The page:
The Philadelphia Eagles will induct five-time Pro Bowl cornerback Troy Vincent and long-time employee Leo Carlin into the Eagles Hall of Fame on Monday, November 26, during halftime of their nationally televised game against Carolina.
Eagles Chairman/CEO Jeffrey Lurie on Vincent: "Troy Vincent was one of the best defensive players to ever put on an Eagles uniform. He was both a great playmaker and a true shutdown corner, but what raised his greatness to another level was the way he approached the game. He was a spokesman for the defense and his leadership set the tone for both the younger players on the team and the veterans.
"He has taken that same passion and intensity into the next phase of his life as Vice President of Player Engagement for the NFL, where he continues to help former and current players succeed off the field. Troy is a great person and was one of the most community-minded players during his career here. For all of these reasons and more, we feel that Troy is very deserving of this honor. We are very excited to enshrine him among the franchise's best on November 26."
Lurie on Carlin: "Leo Carlin has had an incredible, 53-year career with the Eagles. As a longtime leader of the Eagles ticket office, he has been the face of our business to literally generations of fans. He has also been a pioneering business executive who has earned the trust and respect of his fellow employees for five decades.
"It is a joy to see him in our offices every day, where his passion, stories and friendships provide us with a living link to Eagles history. We're very happy to be able to acknowledge his many accomplishments over the past half century."
Vincent spent eight seasons playing in Philadelphia from 1996-2003. He finished seventh all-time in team annals with 28 interceptions for 341 yards along with 10 forced fumbles, six fumble recoveries, and one INT return touchdown in 118 starts. In 2002, Vincent earned first team All-Pro recognition by the Associated Press after being named to AP 's All-Pro second team the previous season. Vincent's five Pro Bowl selections (1999-2003) are tied with fellow Eagles Hall of Famer Eric Allen for the most in franchise history for a cornerback. The Trenton, NJ, native registered a league-leading and career-high seven interceptions in 14 starts during his first season as an Eagle in 1996, adding one sack and two forced fumbles.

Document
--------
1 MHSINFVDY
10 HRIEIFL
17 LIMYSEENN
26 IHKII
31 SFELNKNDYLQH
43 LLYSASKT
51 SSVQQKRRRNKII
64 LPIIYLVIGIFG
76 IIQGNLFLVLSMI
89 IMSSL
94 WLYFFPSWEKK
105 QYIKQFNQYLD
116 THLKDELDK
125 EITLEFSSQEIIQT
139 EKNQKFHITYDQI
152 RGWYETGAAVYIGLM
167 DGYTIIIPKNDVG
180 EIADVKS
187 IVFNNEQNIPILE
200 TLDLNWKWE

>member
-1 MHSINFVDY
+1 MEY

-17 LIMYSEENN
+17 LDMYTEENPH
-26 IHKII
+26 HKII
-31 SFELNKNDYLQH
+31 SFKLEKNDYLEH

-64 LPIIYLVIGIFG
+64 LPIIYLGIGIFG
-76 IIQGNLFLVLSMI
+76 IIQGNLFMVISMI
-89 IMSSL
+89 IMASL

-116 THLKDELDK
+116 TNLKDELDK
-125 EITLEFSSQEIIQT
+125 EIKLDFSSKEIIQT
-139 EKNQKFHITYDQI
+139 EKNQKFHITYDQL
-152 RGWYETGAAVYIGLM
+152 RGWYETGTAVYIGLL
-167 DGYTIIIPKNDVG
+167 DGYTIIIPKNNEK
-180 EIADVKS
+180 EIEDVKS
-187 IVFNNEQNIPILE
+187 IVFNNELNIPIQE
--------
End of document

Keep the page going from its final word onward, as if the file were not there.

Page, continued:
In 2002, Vincent received the prestigious Walter Payton Man of Year award, which recognizes a player's off-the-field community service as well as his playing excellence. He was honored because of his work with the Troy Vincent Foundation, which provides educational and counseling services to troubled youth, as well as his contributions to the Eagles Youth Partnership, Philadelphia Business Leadership Series, American Cancer Society, Leukemia Foundation, Breast Cancer Foundation, Christian Business Network, Professional Business Financial Network, Christian Athletes United for Spiritual Empowerment (CAUSE), Boys & Girls Club of Trenton, and the Police Athletic League (PAL) of Trenton.
Vincent continues to serve the NFL and the community as the league's Vice President of Player Engagement, named to the post in February of 2010, encouraging current NFL players to use football as a catalyst to move into the next stages of their career after they are done playing.
A pioneer in the sports ticketing industry and nominated for the Pro Football Hall of Fame in 2007, Carlin has been with the club for over five decades and currently serves as the team's Director of Ticket Client Service. He originally joined the Eagles as a part-time ticket office employee in 1960 before joining the front office full-time in 1964.
During the 1970's, Carlin also served as the club's business manager and helped the Eagles become the first NFL team to merge ticketing with computer data processing. He was appointed to represent the Eagles on the city of Philadelphia's committee for the construction of Veterans Stadium, and led the effort in transitioning ticket operations for the Eagles four times into three different stadiums – Franklin Field, Veterans Stadium (a delay in construction caused Carlin to transition from the Vet back temporarily to Franklin Field in 1970), and Lincoln Financial Field. Carlin was also instrumental in negotiating the team's local television rights for home games in 1985, and he would work with those stations to lift potential blackouts.
Vincent and Carlin will join 35 other members of the Eagles Hall of Fame: CB Eric Allen, C/LB Chuck Bednarik, owner Bert Bell, LB Bill Bergey, S Bill Bradley, DB Tom Brookshier, T Bob Brown, DT Jerome Brown, RB Timmy Brown, WR Harold Carmichael, QB Randall Cunningham, head trainer Otho Davis, executive Jim Gallagher, E Bill Hewitt, QB Ron Jaworski, defensive coordinator Jim Johnson, QB Sonny Jurgensen, HB Ollie Matson, WR Tommy McDonald, RB Wilbert Montgomery, head coach Earl "Greasy" Neale, E Pete Pihos, WR Mike Quick, E Pete Retzlaff, C Jim Ringo, T Jerry Sisemore, QB Norm Van Brocklin, HB Steve Van Buren, head coach Dick Vermeil, T Stan Walters, DE Reggie White, T Al Wistert, C Alex Wojciechowicz, and the 1948 and 1949 NFL Championship Teams.
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